Anastasia, living and working in Tokyo

Anastasia, a civil engineer working in Japan

From time to time, we ask expat engineers about their experience in working and living in Japan. This time Anastasia, a civil engineer from Russia, tells why she decided on moving here and how is it to live and work in Japan.

From time to time, we ask expat engineers about their experience in working and living in Japan. This time Anastasia, a civil engineer from Russia, tells why she decided on moving here and how is it to live and work in Japan.

Hello! My name is Anastasia and I am from Russia. I’ve been working in Japan for almost three months as a civil engineer — something I couldn’t have imagined might happen. I hope my story will serve as an encouragement for those who want to start working in Japan but isn’t really sure how and where to start.

So, there isn’t really a great story behind my motivation of coming to Japan. At some point of my adolescent fascination with different things, I took great interest in Japanese voice actors. As silly as it sounds, it quickly escalated from there. And then, I found out that Japan is a country of opportunities in any possible field. There are not only people, contributing to the development of high technologies and science, but also those who make a living planting flowers and preparing vegetable juices. I found it exhilarating and hard to imagine was it to happen in a country like Russia.

Ever since that moment I knew I will at least try to have a way in Japan. I started learning Japanese right away and life was gracious enough to let me visit Japan on more than one occasion. I was even able to go on an exchange study to university in Tokyo during my last year of education. The friends I made at that time fueled my determination even more and after graduation, I came across an architect job offer. I sent my portfolio, took the online interview and luckily got in!

The company arranged everything, from visa documents to flight and accommodation for when I arrive. I only had to brace myself and buy a set of suits, because office culture is a big thing here. For one month I took business manner classes, polished my polite language as well and then I entered the main office. So, until now I’ve been working in a Japanese construction company for almost three months and I am enjoying it much more than I thought I would. Since it is my first job I was afraid that Japanese workflow will be hard on me but in fact, the conditions are good and colleagues are all very nice always helping me out. Also, there is so much to learn every day! No matter where I end up, I know it will be a valuable experience.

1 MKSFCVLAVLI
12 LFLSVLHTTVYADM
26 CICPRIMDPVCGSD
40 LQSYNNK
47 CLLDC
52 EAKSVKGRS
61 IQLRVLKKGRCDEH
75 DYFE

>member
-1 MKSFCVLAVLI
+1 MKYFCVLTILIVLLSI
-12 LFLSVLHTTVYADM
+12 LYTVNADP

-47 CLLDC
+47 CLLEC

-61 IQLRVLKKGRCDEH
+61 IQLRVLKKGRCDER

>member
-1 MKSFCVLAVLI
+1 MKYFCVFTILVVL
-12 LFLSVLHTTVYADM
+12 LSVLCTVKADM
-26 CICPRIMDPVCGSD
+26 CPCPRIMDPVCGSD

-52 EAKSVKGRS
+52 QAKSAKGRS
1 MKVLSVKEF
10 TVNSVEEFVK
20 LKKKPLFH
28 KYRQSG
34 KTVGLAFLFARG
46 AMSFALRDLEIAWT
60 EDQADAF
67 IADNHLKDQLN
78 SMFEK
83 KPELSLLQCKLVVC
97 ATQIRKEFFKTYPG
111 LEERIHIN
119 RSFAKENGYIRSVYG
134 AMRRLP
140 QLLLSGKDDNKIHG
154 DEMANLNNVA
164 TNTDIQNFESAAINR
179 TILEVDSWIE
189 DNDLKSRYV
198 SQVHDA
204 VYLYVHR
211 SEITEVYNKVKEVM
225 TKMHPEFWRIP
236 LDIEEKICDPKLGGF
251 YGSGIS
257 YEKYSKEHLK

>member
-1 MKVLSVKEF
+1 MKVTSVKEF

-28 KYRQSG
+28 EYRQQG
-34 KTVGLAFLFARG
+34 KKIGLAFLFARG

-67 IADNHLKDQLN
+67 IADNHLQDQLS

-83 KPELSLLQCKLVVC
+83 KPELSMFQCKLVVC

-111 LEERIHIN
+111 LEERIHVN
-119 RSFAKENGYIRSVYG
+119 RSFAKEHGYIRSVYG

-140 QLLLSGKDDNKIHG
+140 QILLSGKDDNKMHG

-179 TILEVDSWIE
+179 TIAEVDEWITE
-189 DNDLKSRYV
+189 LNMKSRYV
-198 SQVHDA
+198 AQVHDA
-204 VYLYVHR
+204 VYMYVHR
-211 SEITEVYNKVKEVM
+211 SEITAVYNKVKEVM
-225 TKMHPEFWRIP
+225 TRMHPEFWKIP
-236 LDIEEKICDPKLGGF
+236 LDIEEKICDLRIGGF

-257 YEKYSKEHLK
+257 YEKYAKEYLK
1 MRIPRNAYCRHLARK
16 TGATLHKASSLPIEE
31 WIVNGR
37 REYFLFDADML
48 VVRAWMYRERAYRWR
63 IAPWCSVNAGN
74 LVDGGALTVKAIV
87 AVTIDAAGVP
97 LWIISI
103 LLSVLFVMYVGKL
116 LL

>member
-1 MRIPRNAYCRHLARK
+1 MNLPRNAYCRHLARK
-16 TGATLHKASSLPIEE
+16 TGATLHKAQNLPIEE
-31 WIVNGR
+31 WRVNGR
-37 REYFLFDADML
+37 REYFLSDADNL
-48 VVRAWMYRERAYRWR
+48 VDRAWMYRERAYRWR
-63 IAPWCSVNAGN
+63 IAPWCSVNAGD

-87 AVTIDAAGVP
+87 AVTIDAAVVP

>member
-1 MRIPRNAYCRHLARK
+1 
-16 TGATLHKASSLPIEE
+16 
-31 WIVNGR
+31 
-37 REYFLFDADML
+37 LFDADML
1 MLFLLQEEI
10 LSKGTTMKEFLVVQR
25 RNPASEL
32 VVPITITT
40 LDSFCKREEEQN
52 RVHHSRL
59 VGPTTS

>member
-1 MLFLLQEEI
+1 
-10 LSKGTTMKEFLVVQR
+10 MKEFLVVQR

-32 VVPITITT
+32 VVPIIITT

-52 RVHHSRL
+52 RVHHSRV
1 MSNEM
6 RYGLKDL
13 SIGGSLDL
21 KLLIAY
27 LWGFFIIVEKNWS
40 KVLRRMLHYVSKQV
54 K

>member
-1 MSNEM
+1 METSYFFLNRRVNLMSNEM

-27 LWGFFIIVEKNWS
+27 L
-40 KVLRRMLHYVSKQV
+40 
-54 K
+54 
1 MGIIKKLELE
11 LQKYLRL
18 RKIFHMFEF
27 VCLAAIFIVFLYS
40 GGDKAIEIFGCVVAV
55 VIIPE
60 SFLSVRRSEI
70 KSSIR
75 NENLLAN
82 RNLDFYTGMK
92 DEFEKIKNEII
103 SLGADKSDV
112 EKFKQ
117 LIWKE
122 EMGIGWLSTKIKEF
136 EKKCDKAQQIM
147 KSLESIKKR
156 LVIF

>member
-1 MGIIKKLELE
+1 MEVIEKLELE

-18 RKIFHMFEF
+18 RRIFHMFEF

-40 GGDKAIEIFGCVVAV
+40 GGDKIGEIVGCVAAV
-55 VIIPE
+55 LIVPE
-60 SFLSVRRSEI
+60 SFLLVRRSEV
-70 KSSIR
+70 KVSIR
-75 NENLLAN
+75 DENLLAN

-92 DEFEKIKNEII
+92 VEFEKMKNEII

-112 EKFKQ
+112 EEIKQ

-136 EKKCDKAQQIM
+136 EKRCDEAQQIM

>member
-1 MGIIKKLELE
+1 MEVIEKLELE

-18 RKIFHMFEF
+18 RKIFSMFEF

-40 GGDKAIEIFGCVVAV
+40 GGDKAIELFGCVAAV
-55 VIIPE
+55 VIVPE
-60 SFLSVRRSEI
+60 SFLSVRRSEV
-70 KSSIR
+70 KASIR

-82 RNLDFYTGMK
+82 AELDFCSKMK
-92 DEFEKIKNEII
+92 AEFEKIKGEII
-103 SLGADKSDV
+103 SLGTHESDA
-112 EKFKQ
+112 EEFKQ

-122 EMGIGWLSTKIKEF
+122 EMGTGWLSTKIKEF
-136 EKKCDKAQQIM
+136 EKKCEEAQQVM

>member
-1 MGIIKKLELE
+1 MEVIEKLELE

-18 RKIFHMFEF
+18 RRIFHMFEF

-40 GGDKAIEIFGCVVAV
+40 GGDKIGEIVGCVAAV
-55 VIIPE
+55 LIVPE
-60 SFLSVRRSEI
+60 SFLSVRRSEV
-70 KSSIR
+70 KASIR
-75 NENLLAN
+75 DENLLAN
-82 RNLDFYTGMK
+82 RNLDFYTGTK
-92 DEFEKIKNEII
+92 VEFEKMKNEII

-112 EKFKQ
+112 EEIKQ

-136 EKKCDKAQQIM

Japan is a great country to live in. Of course, during the first months, the amount of kanji in every possible place is intimidating. But very soon you realize that society is so welcoming and forgiving of your cute foreign antics that you can actually navigate the country without even breaking a sweat. And the existence of convenience stores can save you from the most dire situations. And do I even need to talk about incredible scenery that varies from sakura and autumn leaves to misty mountains, old temples and tiny tea houses? As small as Japan is, it has everything you could and could not even imagine. And one of the most important things — the food is amazing anywhere you go.

Photo of Anastasia in Nara
From a recent visit to Nara

In my free time, I like going out for long walks or runs, taking breaks to do some sketches or read a book. Of course, I love hanging out with friends and try to meet them every time our schedules match. I also love traveling and keep on discovering new amazing places even in Tokyo. I truly enjoy every moment of being in Japan.

I fell in love with Japan because of its people and for now, I am really happy to be around. I have made no plans about the future, decided to go with the flow, but there are surely tons of things I want to try. And Japan seems like a perfect place to start.

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For those who also want to move to Japan, my biggest advice would be to have courage. Because really, there is nothing to be afraid of. Japan is very welcoming and people here always try to make sure you don’t get left out. Language is definitely something you should consider learning, were you to live here, but after all, it is just a tool. With a little bit of persistence and patience, anyone can use it well. Of course, Japanese knowledge helps me out big time but I know a lot of people who are working here and yet on their way to master Japanese. They don’t seem to struggle with everyday life but are surely determined to keep on getting better.

Be adventurous and give it a try!

WIJ Editor team